Ijaz Butt, the PCB chairman, has issued an apology for the comments he made during the one-day series between England and Pakistan when he claimed the hosts' players had taken "enormous amounts of money" to lose the third ODI at The Oval. The England players have accepted Butt's apology and withdrawn the threat of legal action which had loomed since the outburst.
In a joint statement issued by the PCB and ECB, Butt admitted he had no evidence to back up his claims - which he repeated to multiple media outlets - and that he regretted the "misunderstanding" that followed even though he initially refused to back down from his comments.
"I wish personally and on behalf of the Pakistan Cricket Board to withdraw the comments I made concerning the England and Wales Cricket Board and each of the England players who played in the one-day International at The Oval on Friday 17 September. It is regrettable that there was a misunderstanding arising from my comments.
"I would like to make it quite clear that in the statements which I made that I never intended to question the behaviour and integrity of the England players nor the ECB nor to suggest that any of them were involved in any corrupt practices or in a conspiracy against Pakistan cricket.
"In particular, I wish to make it clear that I have never seen any evidence of any wrongdoing by any England player or the ECB at any time," he added. "I deeply and sincerely regret that my statements have been interpreted to cast doubt upon the good names of the England players and the ECB and hope that this public withdrawal will draw a line under the matter."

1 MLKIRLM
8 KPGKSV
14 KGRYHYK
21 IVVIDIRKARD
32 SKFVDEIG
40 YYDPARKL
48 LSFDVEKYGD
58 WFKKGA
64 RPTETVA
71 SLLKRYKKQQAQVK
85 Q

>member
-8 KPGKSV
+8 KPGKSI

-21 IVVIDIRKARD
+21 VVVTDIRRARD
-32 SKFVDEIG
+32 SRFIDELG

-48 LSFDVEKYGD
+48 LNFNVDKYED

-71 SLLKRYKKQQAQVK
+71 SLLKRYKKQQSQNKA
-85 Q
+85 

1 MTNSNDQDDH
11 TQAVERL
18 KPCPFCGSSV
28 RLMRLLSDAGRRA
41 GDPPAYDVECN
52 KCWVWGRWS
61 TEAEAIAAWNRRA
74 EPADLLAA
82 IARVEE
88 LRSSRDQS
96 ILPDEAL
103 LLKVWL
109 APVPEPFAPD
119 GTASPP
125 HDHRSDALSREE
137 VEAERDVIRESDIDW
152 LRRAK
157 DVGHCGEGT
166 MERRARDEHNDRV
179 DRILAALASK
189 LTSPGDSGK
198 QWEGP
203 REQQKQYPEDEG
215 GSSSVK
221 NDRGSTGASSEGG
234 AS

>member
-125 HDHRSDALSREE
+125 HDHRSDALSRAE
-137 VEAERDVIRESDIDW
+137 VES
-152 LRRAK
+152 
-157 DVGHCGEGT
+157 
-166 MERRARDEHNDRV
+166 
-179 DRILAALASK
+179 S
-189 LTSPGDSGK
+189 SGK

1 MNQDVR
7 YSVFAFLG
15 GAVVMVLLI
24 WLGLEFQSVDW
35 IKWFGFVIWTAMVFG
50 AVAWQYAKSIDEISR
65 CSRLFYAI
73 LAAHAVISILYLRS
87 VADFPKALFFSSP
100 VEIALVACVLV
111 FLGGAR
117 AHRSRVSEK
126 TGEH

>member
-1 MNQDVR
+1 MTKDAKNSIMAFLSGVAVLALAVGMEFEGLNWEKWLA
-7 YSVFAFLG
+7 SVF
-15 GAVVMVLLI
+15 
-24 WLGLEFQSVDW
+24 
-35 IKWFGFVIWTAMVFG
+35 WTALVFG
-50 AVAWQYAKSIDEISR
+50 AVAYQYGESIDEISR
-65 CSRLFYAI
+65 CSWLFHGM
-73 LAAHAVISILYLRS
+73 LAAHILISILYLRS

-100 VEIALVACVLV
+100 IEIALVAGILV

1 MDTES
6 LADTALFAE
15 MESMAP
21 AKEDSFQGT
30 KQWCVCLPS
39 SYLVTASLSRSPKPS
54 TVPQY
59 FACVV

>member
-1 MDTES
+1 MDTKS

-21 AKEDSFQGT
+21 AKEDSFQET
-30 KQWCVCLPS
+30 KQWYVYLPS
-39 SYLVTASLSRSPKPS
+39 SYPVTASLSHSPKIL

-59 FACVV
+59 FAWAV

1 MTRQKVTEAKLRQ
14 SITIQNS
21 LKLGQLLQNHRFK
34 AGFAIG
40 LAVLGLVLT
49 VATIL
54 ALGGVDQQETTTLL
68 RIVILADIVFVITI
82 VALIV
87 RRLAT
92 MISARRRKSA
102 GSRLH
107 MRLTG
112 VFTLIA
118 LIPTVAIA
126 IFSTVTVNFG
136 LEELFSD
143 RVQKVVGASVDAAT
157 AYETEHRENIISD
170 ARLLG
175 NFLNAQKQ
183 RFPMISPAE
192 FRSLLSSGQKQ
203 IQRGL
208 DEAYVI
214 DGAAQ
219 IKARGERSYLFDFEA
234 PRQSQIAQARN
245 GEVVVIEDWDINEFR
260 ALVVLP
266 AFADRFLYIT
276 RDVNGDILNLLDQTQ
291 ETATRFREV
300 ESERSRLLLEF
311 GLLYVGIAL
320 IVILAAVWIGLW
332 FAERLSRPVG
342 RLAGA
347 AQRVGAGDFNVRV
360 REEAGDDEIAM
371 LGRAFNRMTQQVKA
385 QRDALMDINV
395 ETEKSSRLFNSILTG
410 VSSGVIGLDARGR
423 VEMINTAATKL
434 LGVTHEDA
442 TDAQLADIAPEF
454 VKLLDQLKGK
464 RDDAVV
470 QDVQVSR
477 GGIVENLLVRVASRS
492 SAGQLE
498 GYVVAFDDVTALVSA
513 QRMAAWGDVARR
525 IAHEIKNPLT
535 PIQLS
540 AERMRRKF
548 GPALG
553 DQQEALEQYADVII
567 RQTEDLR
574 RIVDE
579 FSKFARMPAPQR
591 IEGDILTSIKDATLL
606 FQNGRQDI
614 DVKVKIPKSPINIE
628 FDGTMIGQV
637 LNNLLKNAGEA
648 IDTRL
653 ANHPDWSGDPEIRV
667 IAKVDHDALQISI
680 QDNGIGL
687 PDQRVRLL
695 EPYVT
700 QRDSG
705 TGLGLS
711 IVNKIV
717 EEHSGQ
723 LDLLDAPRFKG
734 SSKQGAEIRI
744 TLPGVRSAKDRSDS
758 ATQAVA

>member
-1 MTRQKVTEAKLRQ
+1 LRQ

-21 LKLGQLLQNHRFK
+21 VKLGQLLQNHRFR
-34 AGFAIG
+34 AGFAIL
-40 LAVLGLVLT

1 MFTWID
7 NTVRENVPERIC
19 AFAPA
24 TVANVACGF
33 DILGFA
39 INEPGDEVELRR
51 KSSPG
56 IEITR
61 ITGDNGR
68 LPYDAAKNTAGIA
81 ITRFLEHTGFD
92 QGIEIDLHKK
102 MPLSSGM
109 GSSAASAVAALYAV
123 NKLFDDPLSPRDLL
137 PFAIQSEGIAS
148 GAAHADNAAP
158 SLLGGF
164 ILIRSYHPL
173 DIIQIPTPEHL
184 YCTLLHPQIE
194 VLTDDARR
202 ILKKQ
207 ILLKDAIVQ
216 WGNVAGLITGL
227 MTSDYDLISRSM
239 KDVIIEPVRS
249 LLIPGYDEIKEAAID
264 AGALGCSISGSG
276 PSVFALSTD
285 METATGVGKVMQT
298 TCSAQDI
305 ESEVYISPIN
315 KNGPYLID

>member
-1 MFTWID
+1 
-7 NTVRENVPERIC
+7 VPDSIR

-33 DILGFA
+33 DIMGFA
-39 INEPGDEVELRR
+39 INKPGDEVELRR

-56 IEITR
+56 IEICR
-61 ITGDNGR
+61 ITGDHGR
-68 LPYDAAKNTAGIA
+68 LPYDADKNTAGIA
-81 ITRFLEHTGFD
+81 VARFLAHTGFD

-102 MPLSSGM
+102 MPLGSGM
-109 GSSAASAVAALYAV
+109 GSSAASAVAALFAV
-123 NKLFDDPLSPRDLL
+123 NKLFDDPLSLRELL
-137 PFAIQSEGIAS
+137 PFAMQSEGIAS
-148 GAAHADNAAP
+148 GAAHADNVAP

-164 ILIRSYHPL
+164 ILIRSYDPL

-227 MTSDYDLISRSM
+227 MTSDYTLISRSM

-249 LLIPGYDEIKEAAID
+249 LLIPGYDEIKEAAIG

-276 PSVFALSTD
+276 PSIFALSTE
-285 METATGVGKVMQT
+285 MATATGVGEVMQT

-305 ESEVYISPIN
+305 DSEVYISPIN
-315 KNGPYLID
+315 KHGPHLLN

Butt also acknowledged the role the ECB are playing in trying to keep Pakistan on the international scene despite the team being unable to play at home due to security concerns. Giles Clarke, the ECB chairman, heads the Pakistan task force and the team played a neutral series against Australia during the English season and plans had been in place for them to return next year until the spot-fixing scandal erupted.
"The ECB and its chairman have been and continue to be a friend of and hugely supportive of Pakistan cricket," Butt said. "I am very grateful for their efforts in that regard and for their hospitality this summer. We at the PCB, like all other cricket governing bodies, are committed to a zero tolerance policy to corruption in the game and will continue to work hard with the relevant authorities to eradicate it."
Following Butt's outburst Andrew Strauss, with the full backing of the board, said the players would pursue all their legal avenues if Butt didn't respond to a letter demanding a full and public apology. "The ECB and the England players who played at The Oval warmly welcome this withdrawal and now regard the matter closed," the statement concluded. "Giles Clarke confirmed that following this statement he is continuing in his role as the ICC Pakistan task team chairman."
Earlier in the day Haroon Lorgat, the ICC chief executive, had rebuked Butt for not going through the official channels if he had concerns about match-fixing. "I would have been much more satisfied had it been a direct approach to us or ACSU inspectors," he said.
ESPNcricinfo also understands that the ICC considered suspending Butt over the remarks but gave the chairman time to issue an apology.